Some years ago, I lived in a building in Chechnya that had once been a kindergarten. It was near the village of Samashki in the resort area of Sernovodsk.
The yard around my building was full of tall, thorny acacia trees. These trees hid much of the outside world from view. Sometimes I could almost imagine that Sernovodsk was still a resort.
But the trees could not hide the truth. The sound of cannon fire and bombers overhead brought reality all too close. This was in April of 1995. Chechnya and Russia were at war. Sernovodsk was now a refugee camp. I was part of a group of international human rights observers. The situation seemed more and more impossible, even hopeless. What would come of all this killing and destruction?
When I went home, I took with me some of the longest seedpods from the acacia trees and a branch covered with enormous thorns. I knew that my small son Kirill would find them interesting. Sure enough, he planted several seeds in a flowerpot.
Before long, more news came from Chechnya. Bad news. Samashki was attacked again. Sernovodsk had fallen. The former kindergarten no longer existed. And all of those rugged acacias, I learned, were gone.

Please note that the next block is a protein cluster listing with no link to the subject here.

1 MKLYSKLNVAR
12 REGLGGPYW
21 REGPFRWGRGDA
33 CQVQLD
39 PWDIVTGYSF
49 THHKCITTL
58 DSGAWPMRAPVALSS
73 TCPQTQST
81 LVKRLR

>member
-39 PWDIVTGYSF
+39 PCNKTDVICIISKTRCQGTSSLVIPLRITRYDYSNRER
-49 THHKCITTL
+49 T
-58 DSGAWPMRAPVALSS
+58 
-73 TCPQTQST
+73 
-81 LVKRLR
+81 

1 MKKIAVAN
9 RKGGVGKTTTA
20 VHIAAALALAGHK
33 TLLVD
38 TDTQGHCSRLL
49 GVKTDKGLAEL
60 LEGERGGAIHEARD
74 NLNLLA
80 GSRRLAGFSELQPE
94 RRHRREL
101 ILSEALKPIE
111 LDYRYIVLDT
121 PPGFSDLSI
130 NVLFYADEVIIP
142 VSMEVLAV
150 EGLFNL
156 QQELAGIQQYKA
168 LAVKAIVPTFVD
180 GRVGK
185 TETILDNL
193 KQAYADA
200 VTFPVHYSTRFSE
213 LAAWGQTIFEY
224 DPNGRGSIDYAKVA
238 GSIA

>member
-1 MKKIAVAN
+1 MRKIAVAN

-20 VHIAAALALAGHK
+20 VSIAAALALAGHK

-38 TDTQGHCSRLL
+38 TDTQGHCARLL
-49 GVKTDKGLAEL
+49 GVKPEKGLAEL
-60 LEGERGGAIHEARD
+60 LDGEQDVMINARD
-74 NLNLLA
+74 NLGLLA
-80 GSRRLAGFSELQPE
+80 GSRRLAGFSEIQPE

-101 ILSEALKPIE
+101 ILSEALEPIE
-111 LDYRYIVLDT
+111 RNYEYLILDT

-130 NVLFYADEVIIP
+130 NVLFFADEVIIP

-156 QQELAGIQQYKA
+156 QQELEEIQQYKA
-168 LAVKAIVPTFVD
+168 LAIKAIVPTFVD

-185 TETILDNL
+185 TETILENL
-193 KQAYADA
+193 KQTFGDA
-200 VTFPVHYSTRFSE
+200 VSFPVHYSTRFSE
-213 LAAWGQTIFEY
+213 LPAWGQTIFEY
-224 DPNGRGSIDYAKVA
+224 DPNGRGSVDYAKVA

Not quite all.
A single, fragile sprout peeped through the soil in the heart of Russia.
We cared for it, watered it, watched it gradually uncurl into a sturdy plant and reach toward the light. When it was ready, we planted it outside hoping it would continue to grow.
Years have passed since then. In many countries, disagreements still turn into war. Somewhere amid the blood and death, fragile life can still break through if we plant the seeds of peace and tend the soil. All is not lost.
At my home, in Russia, a Chechen acacia tree still grows.